Wednesday 18 January 2012

Prediction #3: The real world is not 100% virtual. Going virtual is a "hot topic," but the real world requires software that transcends both the virtual and physical worlds.

Even VMware, the leading virtualization company in the world, as well as the most ardent virtualization supporters in the analyst community, predict that in 2012 over 50% of x86 architecture server workloads will be virtual. Different reports point out that only 25% of small businesses have been virtualized, and others highlight the many challenges of virtualizing mission critical applications, new special purpose devices and legacy systems. The key point is that the world is not 100% virtual and the physical world cannot be ignored.

I find it interesting to note the large number of new vendors that have jumped squarely on the virtualization trend and have designed their solutions solely to address the virtual world. Most do not, therefore, deal with managing physical devices or support migrating from one device type to another, or support migrating back and forth between physical and virtual environments. Some nouveau virtual vendors go further and make simplifying assumptions akin to theoretical physicists - disregarding real world capabilities like Fibre Channel and assuming the world is tidy because all IT infrastructures operate in a virtual world using virtual IP traffic. These virtualization-only vendors tend to speak about an IT nirvana in which everyone and everything that is connected to this world is virtual, open and tidy - devoid of the messy details of the physical world. Does this sound anything like your IT shop?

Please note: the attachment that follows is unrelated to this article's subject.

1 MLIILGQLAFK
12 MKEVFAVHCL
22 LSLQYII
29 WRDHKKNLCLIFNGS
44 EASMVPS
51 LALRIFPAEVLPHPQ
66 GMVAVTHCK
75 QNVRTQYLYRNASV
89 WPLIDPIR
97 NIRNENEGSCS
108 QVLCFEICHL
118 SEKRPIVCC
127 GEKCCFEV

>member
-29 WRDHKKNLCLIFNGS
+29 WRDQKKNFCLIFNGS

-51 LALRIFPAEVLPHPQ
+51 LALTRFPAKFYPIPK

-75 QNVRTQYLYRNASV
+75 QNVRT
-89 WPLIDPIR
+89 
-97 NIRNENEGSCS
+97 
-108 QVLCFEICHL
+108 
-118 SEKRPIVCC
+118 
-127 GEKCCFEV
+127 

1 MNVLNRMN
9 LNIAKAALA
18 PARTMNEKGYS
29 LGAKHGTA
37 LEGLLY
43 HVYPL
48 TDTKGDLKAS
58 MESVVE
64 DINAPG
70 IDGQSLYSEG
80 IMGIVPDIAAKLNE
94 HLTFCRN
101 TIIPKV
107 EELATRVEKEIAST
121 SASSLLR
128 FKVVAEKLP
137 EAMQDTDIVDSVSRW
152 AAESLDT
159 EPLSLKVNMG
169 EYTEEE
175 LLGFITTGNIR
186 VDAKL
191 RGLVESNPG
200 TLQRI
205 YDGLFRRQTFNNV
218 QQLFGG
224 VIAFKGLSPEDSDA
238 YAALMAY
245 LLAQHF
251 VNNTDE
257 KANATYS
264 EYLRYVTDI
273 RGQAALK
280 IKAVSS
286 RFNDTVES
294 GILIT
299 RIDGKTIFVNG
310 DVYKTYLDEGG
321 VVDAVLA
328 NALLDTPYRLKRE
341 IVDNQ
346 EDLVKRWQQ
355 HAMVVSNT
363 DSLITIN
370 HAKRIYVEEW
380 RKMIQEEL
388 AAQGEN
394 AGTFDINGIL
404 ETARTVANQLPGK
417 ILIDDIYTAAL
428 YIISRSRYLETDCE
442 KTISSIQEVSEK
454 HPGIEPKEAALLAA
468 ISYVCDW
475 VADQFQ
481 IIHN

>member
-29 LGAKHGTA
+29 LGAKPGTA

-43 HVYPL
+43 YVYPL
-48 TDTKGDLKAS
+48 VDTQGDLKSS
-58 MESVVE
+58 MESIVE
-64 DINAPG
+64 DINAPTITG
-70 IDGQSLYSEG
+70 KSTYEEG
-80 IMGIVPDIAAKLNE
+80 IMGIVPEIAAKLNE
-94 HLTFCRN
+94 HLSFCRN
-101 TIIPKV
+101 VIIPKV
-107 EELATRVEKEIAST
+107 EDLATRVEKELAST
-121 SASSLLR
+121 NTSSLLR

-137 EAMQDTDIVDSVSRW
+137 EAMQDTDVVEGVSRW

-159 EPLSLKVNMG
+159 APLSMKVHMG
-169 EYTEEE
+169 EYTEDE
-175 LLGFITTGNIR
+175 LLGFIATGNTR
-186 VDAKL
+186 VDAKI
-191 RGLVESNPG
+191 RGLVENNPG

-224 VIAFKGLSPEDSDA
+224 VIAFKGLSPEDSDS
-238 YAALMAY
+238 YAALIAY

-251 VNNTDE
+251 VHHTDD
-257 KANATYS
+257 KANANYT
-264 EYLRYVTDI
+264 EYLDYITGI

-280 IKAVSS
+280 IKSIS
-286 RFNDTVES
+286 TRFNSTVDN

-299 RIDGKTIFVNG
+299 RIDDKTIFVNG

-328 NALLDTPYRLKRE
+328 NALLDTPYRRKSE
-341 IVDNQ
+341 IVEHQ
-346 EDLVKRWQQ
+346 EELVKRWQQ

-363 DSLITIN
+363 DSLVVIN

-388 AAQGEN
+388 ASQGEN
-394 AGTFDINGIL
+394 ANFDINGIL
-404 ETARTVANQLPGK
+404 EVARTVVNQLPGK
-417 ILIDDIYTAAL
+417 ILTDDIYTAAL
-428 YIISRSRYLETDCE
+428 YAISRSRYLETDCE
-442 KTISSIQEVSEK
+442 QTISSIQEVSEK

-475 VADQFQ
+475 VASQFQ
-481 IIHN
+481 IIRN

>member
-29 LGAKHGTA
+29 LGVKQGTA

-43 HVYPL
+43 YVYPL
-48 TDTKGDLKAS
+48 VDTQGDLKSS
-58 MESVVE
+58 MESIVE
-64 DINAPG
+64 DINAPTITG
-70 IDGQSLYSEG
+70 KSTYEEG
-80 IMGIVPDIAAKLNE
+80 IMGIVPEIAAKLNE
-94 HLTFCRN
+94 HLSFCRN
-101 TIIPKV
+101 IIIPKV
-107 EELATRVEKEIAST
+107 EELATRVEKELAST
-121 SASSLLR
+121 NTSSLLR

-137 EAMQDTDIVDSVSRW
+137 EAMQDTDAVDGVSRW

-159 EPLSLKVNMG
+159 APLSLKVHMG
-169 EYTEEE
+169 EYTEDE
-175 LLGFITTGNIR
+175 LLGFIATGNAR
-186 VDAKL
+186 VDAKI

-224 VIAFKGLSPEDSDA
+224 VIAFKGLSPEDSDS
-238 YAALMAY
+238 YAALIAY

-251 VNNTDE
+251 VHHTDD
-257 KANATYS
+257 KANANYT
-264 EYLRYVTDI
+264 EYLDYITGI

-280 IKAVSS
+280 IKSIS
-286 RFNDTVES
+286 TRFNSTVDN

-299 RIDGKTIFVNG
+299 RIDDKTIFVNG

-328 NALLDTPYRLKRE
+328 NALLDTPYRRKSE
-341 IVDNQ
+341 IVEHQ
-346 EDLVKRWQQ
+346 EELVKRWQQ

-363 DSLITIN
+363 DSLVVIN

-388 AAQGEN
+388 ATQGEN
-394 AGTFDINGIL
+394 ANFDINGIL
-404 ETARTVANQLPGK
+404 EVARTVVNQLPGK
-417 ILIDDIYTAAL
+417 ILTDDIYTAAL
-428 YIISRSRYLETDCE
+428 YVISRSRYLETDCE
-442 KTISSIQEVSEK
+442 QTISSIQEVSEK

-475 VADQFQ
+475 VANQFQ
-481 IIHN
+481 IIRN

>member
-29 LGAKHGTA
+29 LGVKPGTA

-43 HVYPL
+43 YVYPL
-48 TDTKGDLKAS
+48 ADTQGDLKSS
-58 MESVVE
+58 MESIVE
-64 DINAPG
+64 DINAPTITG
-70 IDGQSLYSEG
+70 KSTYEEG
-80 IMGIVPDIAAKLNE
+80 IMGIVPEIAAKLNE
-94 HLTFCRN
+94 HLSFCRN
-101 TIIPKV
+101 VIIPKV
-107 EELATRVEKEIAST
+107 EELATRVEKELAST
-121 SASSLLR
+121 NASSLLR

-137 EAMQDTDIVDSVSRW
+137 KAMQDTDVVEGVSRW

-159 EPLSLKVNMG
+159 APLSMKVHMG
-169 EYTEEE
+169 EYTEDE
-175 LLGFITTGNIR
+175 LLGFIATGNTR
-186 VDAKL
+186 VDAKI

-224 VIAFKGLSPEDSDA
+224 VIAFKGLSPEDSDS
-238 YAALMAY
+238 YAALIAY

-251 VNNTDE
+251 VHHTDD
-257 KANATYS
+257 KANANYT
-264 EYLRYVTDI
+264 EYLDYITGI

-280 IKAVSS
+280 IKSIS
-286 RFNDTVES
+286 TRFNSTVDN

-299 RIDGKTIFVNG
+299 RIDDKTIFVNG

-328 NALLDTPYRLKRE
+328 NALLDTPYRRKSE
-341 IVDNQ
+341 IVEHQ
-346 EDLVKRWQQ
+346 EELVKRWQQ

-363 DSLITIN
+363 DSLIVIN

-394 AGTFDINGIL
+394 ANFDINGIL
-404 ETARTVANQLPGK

Most IT organizations have, and will have for many years to come, a major share of their storage, desktops and a good portion of their server infrastructure running on physical systems or on applications that are not virtualized. This new "virtual is all you need" breed of vendors clearly does not want you to think about your existing base of systems or those strange Fibre Channel-connected, UNIX or NetWare systems running in the shadows. All the virtual upstarts have a simple solution - buy all new and go totally virtual. But this is not the real world most of us live in.

Virtualization solutions must work and deliver a unified user experience across both virtual and physical environments. Solutions that can't deal with the physical device world do not work in the real world where flexibility, constant change, and migrations are the norm. While those solutions that "do" virtual will be "hot," I predict those that can encompass the broad range of physical and virtual worlds will be even "hotter."

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